A New Model for Constructing Poverty Lines
AbstractIn this paper, we present a new model for constructing poverty lines. The model uses consumer theory to construct both food and nonfood poverty thresholds. Although one cannot completely eliminate the value judgments inherent in the construction of poverty thresholds, this model helps to make the ad hoc assumptions that are generally made more justifiable. The model ensures that poverty line is consistent across regions. The methodology developed in the paper is used to illustrate the construction of poverty thresholds in Pakistan.
Download InfoIf you experience problems downloading a file, check if you have the proper application to view it first. In case of further problems read the IDEAS help page. Note that these files are not on the IDEAS site. Please be patient as the files may be large.
Bibliographic InfoPaper provided by Philippine Institute for Development Studies in its series Discussion Papers with number DP 2010-06.
Date of creation: 2010
Date of revision:
economies of scale; poverty measures; poverty line; consistent poverty line; consumer theory; calorie cost;
This paper has been announced in the following NEP Reports:
- NEP-ALL-2010-10-02 (All new papers)
- NEP-DEV-2010-10-02 (Development)
- NEP-LTV-2010-10-02 (Unemployment, Inequality & Poverty)
Please report citation or reference errors to , or , if you are the registered author of the cited work, log in to your RePEc Author Service profile, click on "citations" and make appropriate adjustments.:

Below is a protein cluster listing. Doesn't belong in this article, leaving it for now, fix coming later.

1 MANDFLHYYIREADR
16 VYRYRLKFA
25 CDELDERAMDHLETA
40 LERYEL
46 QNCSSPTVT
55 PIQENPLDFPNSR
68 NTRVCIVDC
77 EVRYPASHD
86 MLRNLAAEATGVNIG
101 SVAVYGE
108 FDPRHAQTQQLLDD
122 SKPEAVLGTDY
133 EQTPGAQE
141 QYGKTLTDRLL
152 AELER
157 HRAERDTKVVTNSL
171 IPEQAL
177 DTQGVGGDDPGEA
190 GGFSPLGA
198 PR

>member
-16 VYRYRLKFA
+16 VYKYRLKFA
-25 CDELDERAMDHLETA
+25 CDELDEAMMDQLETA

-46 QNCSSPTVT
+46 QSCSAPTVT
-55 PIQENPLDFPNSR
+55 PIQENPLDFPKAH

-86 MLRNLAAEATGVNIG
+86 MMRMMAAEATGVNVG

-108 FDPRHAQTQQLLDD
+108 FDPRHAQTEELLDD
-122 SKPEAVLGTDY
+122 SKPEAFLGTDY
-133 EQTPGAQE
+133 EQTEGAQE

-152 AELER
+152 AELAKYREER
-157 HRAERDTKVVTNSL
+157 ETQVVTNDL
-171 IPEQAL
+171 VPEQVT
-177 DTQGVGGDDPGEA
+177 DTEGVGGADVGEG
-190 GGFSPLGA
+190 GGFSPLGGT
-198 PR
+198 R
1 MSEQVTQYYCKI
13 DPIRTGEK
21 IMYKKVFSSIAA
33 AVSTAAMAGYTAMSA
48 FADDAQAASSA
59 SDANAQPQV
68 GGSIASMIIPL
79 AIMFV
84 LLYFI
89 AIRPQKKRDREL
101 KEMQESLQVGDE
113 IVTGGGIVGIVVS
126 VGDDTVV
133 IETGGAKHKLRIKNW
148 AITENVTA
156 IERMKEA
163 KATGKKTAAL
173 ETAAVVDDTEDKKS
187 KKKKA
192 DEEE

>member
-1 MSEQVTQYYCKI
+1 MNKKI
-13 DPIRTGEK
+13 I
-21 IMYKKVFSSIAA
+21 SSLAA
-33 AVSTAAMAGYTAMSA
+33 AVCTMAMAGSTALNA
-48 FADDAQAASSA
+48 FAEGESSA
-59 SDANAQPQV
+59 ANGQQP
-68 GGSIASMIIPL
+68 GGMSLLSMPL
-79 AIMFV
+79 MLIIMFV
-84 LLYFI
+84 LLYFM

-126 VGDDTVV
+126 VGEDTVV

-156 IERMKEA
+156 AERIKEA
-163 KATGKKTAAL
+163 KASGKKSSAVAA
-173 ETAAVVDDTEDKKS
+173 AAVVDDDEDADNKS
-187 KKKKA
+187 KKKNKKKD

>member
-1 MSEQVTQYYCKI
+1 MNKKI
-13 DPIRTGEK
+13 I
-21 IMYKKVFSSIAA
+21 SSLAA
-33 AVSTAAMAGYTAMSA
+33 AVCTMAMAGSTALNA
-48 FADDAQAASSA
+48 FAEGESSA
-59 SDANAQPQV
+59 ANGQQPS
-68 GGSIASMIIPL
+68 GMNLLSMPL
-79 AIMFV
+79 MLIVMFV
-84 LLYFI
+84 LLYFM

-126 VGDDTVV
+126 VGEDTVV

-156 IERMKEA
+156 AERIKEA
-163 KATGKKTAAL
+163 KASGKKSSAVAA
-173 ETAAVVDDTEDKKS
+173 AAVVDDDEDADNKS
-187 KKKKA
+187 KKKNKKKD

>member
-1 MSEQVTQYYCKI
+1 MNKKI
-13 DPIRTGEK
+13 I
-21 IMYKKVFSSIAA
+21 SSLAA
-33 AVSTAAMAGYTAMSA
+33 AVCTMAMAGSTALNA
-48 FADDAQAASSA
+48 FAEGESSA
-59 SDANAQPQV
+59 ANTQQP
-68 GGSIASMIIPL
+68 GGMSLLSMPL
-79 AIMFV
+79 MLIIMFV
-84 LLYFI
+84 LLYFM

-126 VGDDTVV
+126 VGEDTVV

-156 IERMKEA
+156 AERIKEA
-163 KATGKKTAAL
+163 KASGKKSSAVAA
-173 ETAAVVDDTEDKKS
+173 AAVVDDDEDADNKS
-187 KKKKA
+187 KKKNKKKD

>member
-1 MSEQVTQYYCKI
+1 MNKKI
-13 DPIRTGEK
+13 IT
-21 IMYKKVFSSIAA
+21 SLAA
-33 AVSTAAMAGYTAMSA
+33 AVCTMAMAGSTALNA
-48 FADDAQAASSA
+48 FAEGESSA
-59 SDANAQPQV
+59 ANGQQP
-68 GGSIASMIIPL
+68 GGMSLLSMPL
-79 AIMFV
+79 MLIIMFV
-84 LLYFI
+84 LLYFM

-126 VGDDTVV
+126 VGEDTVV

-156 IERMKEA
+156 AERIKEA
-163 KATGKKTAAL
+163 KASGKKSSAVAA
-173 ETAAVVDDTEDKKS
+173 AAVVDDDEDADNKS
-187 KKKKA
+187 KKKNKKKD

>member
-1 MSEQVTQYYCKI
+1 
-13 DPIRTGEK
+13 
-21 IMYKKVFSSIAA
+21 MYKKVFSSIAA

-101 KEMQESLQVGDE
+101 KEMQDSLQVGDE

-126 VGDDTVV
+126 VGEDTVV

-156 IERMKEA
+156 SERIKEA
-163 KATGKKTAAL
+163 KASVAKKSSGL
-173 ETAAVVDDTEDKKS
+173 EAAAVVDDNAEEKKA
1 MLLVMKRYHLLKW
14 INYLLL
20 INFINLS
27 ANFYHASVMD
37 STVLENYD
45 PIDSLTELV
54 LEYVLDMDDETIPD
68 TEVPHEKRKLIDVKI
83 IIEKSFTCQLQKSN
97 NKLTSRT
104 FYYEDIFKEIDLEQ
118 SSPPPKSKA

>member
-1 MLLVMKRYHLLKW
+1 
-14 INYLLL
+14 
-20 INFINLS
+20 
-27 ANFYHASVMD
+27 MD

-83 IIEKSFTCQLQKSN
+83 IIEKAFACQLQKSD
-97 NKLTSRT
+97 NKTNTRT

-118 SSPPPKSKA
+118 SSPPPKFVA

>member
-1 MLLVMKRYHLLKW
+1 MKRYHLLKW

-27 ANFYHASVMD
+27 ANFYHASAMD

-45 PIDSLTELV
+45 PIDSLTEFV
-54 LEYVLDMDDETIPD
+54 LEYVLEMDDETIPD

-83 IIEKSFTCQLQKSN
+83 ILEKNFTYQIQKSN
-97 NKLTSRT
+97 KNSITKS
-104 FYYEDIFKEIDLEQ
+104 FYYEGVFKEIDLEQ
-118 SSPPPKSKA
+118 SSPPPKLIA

- Angus Deaton & Salman Zaidi, 1999.
"Guidelines for Constructing Consumption Aggregates For Welfare Analysis,"
217, Princeton University, Woodrow Wilson School of Public and International Affairs, Research Program in Development Studies..
- Angus Deaton & Salman Zaidi, 2002. "Guidelines for Constructing Consumption Aggregates for Welfare Analysis," World Bank Publications, The World Bank, number 14101, August.
- Deaton, A. & Zaidi, S., 1999. "Guidelines for Constructing Consumption Aggregates for Welfare Analysis," Papers 192, Princeton, Woodrow Wilson School - Development Studies.
Blog mentionsAs found by EconAcademics.org, the blog aggregator for Economics research:reading list or among the top items on IDEAS.Access and download statisticsgeneral information about how to correct material in RePEc.
For technical questions regarding this item, or to correct its authors, title, abstract, bibliographic or download information, contact: (Aniceto Orbeta).
If you have authored this item and are not yet registered with RePEc, we encourage you to do it here. This allows to link your profile to this item. It also allows you to accept potential citations to this item that we are uncertain about.
If references are entirely missing, you can add them using this form.
If the full references list an item that is present in RePEc, but the system did not link to it, you can help with this form.
If you know of missing items citing this one, you can help us creating those links by adding the relevant references in the same way as above, for each refering item. If you are a registered author of this item, you may also want to check the "citations" tab in your profile, as there may be some citations waiting for confirmation.
Please note that corrections may take a couple of weeks to filter through the various RePEc services.